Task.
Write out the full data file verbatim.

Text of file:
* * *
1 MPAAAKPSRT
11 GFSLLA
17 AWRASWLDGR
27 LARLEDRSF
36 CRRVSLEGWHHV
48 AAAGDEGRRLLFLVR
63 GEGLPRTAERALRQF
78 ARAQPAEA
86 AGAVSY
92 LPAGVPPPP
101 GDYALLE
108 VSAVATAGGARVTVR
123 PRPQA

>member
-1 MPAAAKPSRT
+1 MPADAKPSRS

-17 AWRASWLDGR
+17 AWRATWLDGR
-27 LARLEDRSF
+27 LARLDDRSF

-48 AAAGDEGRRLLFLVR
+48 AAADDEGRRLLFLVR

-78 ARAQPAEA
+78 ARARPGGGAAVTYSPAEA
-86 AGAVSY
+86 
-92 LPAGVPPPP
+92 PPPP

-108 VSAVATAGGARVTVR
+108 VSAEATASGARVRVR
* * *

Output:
1 MPAAAKPSRT
11 GFSLLA
17 AWRASWLDGR
27 LARLEDRSF
36 CRRVSLEGWHHV
48 AAAGDEGRRLLFLVR
63 GEGLPRTAERALRQF
78 ARAQPAEA
86 AGAVSY
92 LPAGVPPPP
101 GDYALLE
108 VSAVATAGGARVTVR
123 PRPQA

>member
-1 MPAAAKPSRT
+1 MPADAKPSRS

-17 AWRASWLDGR
+17 AWRATWLDGR
-27 LARLEDRSF
+27 LARLDDRSF

-48 AAAGDEGRRLLFLVR
+48 AAADDEGRRLLFLVR

-78 ARAQPAEA
+78 ARARPGGGAAVTYSPAEA
-86 AGAVSY
+86 
-92 LPAGVPPPP
+92 PPPP

-108 VSAVATAGGARVTVR
+108 VSAEATASGARVRVR